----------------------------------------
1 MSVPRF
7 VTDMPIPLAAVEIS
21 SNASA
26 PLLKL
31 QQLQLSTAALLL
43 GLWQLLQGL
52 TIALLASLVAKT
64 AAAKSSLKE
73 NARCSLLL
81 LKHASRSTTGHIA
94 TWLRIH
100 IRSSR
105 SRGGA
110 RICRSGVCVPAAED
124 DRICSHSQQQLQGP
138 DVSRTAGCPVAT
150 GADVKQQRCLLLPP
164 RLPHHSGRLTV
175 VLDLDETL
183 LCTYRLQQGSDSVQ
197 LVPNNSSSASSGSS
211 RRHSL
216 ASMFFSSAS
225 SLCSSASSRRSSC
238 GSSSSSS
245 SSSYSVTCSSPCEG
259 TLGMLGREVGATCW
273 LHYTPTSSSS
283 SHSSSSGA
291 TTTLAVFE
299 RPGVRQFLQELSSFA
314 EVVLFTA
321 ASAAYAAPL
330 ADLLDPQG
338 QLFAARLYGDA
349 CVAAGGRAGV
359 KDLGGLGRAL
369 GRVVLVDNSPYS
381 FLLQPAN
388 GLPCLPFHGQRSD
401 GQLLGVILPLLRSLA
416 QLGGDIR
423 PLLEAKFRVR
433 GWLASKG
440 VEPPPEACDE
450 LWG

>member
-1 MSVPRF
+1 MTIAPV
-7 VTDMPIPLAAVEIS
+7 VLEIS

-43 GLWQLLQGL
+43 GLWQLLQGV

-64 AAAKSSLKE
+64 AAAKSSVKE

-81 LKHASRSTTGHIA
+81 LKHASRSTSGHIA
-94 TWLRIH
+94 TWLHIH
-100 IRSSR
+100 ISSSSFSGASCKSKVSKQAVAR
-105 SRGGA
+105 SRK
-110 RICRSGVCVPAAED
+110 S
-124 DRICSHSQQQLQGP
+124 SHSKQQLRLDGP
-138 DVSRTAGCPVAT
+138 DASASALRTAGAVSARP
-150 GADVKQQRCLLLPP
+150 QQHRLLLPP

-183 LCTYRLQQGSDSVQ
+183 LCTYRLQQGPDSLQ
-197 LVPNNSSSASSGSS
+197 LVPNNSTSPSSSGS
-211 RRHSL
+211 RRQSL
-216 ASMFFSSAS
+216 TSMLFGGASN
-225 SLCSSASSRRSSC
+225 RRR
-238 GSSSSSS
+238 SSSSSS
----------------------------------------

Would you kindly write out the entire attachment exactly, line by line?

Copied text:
1 MSVPRF
7 VTDMPIPLAAVEIS
21 SNASA
26 PLLKL
31 QQLQLSTAALLL
43 GLWQLLQGL
52 TIALLASLVAKT
64 AAAKSSLKE
73 NARCSLLL
81 LKHASRSTTGHIA
94 TWLRIH
100 IRSSR
105 SRGGA
110 RICRSGVCVPAAED
124 DRICSHSQQQLQGP
138 DVSRTAGCPVAT
150 GADVKQQRCLLLPP
164 RLPHHSGRLTV
175 VLDLDETL
183 LCTYRLQQGSDSVQ
197 LVPNNSSSASSGSS
211 RRHSL
216 ASMFFSSAS
225 SLCSSASSRRSSC
238 GSSSSSS
245 SSSYSVTCSSPCEG
259 TLGMLGREVGATCW
273 LHYTPTSSSS
283 SHSSSSGA
291 TTTLAVFE
299 RPGVRQFLQELSSFA
314 EVVLFTA
321 ASAAYAAPL
330 ADLLDPQG
338 QLFAARLYGDA
349 CVAAGGRAGV
359 KDLGGLGRAL
369 GRVVLVDNSPYS
381 FLLQPAN
388 GLPCLPFHGQRSD
401 GQLLGVILPLLRSLA
416 QLGGDIR
423 PLLEAKFRVR
433 GWLASKG
440 VEPPPEACDE
450 LWG

>member
-1 MSVPRF
+1 MTIAPV
-7 VTDMPIPLAAVEIS
+7 VLEIS

-43 GLWQLLQGL
+43 GLWQLLQGV

-64 AAAKSSLKE
+64 AAAKSSVKE

-81 LKHASRSTTGHIA
+81 LKHASRSTSGHIA
-94 TWLRIH
+94 TWLHIH
-100 IRSSR
+100 ISSSSFSGASCKSKVSKQAVAR
-105 SRGGA
+105 SRK
-110 RICRSGVCVPAAED
+110 S
-124 DRICSHSQQQLQGP
+124 SHSKQQLRLDGP
-138 DVSRTAGCPVAT
+138 DASASALRTAGAVSARP
-150 GADVKQQRCLLLPP
+150 QQHRLLLPP

-183 LCTYRLQQGSDSVQ
+183 LCTYRLQQGPDSLQ
-197 LVPNNSSSASSGSS
+197 LVPNNSTSPSSSGS
-211 RRHSL
+211 RRQSL
-216 ASMFFSSAS
+216 TSMLFGGASN
-225 SLCSSASSRRSSC
+225 RRR
-238 GSSSSSS
+238 SSSSSS